I would like to thank Assistant Secretary-General for Africa, Matha Ama Akyaa Pobee for her presentation. I welcome the participation of representatives of the Democratic Republic of the Congo and of Rwanda.
I would like to share the testimony of a resident of the village of Arr', in Ituri: "Our children had a good school, but during the conflict everything was destroyed". These words illustrate the devastating consequences of the security crisis in the eastern DRC, including for future generations. They are an urgent call to all parties to engage in a sincere dialogue and to place the protection of civilians at the heart of all efforts.
With this in mind, I would like to raise three points:
Firstly, international humanitarian, human rights law and the fight against impunity are essential for lasting peace. The appalling attack perpetrated by alleged elements of CODECO in a site for displaced persons in Ituri is a sombre reminder of the lack of protection for civilians. The fight against impunity, including impunity for sexual violence – which we have just heard the shocking figures from the Assistant Secretary-General - is a powerful means of preventing future violations. We therefore call on the government to strengthen investigations and mobile courts to prevent and respond to armed attacks on civilians. Switzerland will continue to collaborate with the Congolese authorities and the African Union in the area of violence prevention.
Secondly, sincere and inclusive dialogue is needed to move forward the political processes. At national level, this dialogue must be established between the Congolese authorities, the political opposition and civil society. This is particularly important in the run-up to the elections, when tensions are already being felt. Corrective measures should be taken in areas where voter registration has been hampered by insecurity. At the regional level, dialogue between the States of the region remains key to the success of the Luanda and Nairobi processes. We welcome the quadripartite summit to be held tomorrow in Luanda, under the aegis of the African Union. These efforts illustrate the importance of mutually reinforcing regional peace initiatives. Finally, an inclusive dialogue must inform the exchanges between Kinshasa, MONUSCO and the United Nations country team to advance the transition plan. After more than two decades in the country, it is crucial to preserve the important gains achieved with the support of the Mission. To this end, a common understanding of the next steps involved in the transition is essential, particularly with regard to the minimum-security conditions required for a responsible and sustainable exit of the mission.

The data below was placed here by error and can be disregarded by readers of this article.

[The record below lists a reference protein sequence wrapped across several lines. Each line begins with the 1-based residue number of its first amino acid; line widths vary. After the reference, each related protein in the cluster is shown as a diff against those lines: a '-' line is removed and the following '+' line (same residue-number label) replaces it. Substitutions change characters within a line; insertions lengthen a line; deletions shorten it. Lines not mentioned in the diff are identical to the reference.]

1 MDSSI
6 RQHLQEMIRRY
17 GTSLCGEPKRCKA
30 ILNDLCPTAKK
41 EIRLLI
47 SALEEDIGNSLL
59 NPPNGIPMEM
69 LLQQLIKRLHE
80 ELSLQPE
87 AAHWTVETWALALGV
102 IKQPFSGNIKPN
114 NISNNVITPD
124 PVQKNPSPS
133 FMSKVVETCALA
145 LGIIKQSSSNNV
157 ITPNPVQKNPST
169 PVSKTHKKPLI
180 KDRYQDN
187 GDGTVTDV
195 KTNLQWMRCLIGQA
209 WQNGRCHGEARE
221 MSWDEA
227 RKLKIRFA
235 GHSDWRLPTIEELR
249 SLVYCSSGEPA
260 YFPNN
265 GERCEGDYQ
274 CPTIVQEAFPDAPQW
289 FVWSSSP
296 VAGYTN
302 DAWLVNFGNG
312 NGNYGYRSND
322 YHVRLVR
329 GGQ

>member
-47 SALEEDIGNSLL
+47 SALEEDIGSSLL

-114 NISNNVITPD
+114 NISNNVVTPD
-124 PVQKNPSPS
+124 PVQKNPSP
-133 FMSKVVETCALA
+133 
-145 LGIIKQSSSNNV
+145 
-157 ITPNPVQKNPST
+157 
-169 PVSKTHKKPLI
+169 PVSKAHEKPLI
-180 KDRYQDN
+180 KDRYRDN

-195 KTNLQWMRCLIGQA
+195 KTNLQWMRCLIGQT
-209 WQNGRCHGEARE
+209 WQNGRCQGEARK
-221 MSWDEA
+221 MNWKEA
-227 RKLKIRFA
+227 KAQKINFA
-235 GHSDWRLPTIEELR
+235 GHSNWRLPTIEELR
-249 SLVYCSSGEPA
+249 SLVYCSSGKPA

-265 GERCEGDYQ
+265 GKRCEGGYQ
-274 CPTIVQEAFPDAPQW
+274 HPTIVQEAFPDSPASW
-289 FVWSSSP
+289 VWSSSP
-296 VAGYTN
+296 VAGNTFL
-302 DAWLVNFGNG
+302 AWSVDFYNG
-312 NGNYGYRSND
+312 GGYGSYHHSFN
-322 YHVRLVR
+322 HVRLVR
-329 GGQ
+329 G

Thirdly, a return to stability and security is key for sustainable development and for prosperity. Violence against the civilian population, attacks on civilian infrastructure and schools, and the illegal exploitation of natural resources are impeding development. We call on the government to step up its efforts to stabilise the country, in particular through the restoration of state authority, good governance and security sector reform. In this respect, we support the Secretary-General's call for the draft law establishing an armed defence reserve not to lead to a de facto integration of armed groups into the Congolese armed forces. Efforts by the authorities to strengthen their security capacities must comply with human rights and international humanitarian law.
Switzerland is attentive to the Congolese authorities' call for an accelerated transition of MONUSCO. However, the testimony of the inhabitant of the village of Arr' illustrates the need for the Congolese government to redouble its efforts to strengthen the protection of the civilian population during this period of transition. Switzerland will continue to work closely with the Congolese authorities, the United Nations and the communities to support a peaceful transition, leading to a peaceful society and sustainable development in the DRC.